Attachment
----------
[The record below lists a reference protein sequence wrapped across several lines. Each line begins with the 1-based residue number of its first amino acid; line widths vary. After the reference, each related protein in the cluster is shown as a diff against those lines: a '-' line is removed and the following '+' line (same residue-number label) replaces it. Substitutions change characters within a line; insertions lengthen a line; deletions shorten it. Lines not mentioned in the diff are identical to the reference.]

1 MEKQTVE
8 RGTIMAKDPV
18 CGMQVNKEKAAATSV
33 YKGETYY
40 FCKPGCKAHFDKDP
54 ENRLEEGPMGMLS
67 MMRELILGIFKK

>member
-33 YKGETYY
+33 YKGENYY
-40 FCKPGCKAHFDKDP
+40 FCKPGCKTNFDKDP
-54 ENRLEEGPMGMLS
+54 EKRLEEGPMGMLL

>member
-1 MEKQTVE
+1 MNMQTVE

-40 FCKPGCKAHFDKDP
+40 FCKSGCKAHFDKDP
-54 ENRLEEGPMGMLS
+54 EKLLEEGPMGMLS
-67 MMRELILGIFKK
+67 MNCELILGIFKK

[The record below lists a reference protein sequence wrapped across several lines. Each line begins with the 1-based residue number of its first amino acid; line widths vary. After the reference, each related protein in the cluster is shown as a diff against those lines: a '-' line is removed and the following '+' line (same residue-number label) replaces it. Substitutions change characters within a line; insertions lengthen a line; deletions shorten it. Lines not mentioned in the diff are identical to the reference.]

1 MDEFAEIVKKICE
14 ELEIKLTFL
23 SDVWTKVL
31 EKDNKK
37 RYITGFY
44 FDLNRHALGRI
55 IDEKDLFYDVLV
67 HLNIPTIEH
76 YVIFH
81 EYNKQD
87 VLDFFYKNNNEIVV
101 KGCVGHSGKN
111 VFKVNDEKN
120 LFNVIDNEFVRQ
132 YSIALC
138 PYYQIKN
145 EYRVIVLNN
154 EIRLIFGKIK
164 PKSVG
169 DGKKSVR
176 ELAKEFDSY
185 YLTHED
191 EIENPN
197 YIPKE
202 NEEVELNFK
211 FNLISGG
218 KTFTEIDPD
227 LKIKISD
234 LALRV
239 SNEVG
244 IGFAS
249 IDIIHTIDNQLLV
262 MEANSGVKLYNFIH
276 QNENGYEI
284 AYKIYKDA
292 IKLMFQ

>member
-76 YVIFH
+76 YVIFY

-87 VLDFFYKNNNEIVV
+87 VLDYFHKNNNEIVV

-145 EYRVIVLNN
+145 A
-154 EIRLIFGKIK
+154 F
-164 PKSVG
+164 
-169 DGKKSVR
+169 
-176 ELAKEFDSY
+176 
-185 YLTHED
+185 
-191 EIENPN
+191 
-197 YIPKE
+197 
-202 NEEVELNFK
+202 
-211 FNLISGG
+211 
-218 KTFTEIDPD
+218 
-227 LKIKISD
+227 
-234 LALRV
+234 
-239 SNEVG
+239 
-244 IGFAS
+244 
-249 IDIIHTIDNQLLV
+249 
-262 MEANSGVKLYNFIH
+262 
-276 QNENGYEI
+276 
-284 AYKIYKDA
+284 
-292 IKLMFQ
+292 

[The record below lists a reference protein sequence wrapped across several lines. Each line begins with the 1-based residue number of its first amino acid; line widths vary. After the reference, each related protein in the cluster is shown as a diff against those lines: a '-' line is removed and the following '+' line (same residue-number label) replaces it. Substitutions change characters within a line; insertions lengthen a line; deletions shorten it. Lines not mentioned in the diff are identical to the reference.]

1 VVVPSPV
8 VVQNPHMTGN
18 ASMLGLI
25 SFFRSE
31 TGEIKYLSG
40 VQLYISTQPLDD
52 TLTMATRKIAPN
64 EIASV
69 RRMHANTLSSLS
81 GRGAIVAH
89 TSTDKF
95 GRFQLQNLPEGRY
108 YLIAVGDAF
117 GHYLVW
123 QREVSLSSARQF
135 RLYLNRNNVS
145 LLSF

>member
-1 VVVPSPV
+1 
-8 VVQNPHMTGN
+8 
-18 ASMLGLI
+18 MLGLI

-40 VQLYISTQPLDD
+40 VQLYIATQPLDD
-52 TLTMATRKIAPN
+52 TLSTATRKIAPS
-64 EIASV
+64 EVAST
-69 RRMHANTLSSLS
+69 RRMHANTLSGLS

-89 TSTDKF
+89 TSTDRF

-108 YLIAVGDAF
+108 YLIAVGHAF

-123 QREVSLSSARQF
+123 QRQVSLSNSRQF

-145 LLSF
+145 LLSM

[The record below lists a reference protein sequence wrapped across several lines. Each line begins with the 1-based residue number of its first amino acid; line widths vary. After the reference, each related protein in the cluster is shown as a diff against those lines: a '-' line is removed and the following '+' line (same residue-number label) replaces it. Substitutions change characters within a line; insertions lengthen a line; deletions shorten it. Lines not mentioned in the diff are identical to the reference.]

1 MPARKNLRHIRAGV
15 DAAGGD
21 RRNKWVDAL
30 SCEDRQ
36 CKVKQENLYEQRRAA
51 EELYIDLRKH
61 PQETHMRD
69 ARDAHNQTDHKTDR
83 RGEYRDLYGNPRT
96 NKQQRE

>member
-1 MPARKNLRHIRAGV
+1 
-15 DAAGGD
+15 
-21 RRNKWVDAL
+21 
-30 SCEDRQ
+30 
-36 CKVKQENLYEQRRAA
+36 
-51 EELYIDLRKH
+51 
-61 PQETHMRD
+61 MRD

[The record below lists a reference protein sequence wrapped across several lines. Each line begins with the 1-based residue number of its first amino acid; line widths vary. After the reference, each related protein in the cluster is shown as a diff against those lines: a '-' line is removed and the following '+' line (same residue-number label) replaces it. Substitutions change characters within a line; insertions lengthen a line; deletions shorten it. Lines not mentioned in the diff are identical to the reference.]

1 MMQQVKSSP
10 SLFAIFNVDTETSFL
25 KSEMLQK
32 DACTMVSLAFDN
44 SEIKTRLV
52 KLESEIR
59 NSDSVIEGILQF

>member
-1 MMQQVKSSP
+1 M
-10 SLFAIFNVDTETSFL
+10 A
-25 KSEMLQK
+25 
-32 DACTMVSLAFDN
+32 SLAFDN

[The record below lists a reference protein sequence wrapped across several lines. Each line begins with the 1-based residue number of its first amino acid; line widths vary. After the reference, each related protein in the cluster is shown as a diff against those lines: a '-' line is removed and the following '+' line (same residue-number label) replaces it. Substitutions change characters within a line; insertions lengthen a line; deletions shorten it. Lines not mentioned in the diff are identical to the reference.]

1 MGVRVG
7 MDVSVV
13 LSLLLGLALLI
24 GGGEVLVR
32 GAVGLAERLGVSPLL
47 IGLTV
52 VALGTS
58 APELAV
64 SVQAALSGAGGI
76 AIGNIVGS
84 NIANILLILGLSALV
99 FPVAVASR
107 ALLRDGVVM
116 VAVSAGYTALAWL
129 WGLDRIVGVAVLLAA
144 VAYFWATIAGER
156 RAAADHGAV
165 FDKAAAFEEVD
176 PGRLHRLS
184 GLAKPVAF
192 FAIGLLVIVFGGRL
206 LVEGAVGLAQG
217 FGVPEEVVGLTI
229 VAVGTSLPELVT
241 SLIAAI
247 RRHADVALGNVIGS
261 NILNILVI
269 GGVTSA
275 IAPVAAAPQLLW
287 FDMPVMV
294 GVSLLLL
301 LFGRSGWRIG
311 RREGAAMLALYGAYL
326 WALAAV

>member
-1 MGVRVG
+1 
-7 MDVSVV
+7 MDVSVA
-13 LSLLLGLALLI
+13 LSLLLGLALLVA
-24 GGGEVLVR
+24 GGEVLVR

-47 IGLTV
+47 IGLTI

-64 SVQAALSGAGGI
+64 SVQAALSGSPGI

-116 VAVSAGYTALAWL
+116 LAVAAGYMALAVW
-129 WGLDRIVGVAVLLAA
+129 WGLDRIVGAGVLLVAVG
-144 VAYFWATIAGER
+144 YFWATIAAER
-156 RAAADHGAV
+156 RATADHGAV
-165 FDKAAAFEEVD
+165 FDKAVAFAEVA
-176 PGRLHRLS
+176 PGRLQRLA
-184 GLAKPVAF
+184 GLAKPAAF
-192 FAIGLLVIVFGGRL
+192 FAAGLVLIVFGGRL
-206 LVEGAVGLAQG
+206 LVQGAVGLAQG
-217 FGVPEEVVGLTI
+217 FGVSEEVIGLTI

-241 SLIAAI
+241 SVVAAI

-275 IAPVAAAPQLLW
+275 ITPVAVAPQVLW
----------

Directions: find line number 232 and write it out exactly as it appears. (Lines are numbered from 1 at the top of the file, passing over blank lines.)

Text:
+13 LSLLLGLALLVA